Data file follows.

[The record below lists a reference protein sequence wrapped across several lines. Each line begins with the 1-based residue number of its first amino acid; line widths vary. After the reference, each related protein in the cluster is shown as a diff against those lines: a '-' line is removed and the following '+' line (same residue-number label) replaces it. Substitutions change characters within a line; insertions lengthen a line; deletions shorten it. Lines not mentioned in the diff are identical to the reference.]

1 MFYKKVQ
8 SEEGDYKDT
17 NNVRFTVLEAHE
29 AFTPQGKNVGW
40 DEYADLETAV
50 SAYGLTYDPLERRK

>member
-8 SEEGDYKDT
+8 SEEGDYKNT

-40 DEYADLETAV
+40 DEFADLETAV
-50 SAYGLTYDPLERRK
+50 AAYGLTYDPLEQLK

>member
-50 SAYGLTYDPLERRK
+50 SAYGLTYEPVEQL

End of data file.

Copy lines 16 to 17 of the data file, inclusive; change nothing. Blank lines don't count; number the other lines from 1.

-50 SAYGLTYDPLERRK
+50 SAYGLTYEPVEQL